Humans are unimaginably tiny in comparison to a galaxy. But there are multitudes of particles that, were they conscious, would consider us to be the size of a galaxy. In that world, smaller than our unaided sight can perceive, emergence has asserted itself dramatically. The quarks, leptons, and force carrier particles have constructed the atomic nuclei and created mediums of energy exchange, making atoms and allowing them to interact, bond with each other, and break from each other in endless procession. The 92 or so varieties of atom and their interactions have brought forth the chemical world and the molecules out of which the macroscopic world has been created, including life forms. The earliest kinds of life forms ultimately, after the branching-off and emergence of countless other life forms interacting with the ever-changing environment of the Earth, brought forth the beings capable of studying the subatomic world that is the foundation of their existence.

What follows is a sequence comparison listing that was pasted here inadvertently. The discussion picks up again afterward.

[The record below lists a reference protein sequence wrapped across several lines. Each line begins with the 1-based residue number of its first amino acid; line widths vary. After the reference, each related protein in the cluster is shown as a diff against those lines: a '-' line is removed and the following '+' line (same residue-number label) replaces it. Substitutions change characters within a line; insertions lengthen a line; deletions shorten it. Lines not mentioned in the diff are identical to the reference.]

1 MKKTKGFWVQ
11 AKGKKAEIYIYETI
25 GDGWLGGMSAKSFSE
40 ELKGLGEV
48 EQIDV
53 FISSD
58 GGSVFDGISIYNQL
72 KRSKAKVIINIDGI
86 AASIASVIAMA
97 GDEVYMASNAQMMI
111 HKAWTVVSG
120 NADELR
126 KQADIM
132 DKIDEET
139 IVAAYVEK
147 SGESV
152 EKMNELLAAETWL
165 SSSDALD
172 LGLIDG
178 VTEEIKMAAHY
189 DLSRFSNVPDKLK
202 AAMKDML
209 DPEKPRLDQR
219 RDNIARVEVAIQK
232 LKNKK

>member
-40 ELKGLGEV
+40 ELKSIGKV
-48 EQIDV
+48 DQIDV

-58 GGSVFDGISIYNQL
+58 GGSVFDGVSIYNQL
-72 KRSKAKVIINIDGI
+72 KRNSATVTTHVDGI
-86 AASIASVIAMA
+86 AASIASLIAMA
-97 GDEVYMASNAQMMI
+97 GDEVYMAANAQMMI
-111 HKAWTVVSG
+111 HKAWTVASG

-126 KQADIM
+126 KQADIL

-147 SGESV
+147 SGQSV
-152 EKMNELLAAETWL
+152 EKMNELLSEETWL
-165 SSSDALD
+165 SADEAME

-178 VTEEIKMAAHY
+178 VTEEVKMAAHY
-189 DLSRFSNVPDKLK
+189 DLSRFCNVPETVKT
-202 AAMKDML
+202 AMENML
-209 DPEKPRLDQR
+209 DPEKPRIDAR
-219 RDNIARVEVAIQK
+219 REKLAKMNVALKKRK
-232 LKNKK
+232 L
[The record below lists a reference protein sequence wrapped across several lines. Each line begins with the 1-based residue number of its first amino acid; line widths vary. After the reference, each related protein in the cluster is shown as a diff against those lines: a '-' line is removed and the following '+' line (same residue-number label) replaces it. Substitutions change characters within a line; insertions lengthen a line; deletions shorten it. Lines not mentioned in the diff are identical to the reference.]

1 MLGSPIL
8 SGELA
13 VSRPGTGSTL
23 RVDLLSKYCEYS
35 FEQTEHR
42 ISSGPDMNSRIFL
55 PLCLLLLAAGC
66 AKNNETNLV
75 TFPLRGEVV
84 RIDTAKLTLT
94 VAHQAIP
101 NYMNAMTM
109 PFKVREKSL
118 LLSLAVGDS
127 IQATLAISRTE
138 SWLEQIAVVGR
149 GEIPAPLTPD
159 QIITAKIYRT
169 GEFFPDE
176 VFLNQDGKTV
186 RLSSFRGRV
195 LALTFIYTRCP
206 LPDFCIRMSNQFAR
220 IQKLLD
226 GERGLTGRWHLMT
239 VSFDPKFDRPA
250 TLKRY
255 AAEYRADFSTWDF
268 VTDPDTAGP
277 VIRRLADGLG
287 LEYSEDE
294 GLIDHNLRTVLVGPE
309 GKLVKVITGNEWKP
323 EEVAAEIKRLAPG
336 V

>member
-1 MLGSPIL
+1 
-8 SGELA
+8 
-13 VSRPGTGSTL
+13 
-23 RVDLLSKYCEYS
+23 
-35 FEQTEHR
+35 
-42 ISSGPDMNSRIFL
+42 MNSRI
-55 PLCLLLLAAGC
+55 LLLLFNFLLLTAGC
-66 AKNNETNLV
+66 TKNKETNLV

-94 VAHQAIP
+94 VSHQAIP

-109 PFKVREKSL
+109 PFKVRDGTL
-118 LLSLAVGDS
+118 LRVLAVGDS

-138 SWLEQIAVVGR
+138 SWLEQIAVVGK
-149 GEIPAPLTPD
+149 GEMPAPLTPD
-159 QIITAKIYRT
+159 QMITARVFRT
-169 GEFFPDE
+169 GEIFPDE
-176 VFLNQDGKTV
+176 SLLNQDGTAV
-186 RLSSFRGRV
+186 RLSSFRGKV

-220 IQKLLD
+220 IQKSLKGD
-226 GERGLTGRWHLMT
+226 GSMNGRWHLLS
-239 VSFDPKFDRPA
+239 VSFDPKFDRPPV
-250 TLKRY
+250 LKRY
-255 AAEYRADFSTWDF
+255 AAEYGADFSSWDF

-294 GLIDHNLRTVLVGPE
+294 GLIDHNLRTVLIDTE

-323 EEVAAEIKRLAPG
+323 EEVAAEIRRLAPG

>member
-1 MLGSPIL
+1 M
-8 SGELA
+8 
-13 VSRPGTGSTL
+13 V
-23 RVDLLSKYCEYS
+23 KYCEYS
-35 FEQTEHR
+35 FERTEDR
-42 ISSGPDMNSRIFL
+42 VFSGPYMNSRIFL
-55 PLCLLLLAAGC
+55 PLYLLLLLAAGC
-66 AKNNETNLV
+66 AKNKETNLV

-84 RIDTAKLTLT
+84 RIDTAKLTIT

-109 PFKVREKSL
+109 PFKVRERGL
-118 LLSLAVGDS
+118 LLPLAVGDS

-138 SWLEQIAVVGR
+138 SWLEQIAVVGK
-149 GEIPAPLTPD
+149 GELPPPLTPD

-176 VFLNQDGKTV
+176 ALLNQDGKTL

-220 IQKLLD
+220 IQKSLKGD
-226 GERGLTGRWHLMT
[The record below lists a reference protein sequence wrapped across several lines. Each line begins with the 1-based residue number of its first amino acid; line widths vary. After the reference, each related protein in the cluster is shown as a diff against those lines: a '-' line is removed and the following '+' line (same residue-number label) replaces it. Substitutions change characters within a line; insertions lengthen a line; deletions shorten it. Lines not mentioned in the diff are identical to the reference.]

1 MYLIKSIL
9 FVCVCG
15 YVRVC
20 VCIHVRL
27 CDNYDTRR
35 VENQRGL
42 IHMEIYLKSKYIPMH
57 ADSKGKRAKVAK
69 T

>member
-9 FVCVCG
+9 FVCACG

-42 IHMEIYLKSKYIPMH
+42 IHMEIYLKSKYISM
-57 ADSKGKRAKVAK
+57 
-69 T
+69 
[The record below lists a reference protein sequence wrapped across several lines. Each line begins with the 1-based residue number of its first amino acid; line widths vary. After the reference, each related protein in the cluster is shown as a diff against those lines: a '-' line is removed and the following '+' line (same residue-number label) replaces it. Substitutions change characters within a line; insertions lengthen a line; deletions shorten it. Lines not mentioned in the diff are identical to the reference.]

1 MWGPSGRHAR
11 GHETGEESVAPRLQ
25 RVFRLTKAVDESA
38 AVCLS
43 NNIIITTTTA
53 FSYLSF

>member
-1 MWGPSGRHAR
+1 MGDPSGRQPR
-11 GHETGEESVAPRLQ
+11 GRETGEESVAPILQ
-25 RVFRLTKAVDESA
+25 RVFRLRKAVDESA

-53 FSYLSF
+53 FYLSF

The unconscious brought forth the conscious. That alone may be the most remarkable event that has ever occurred.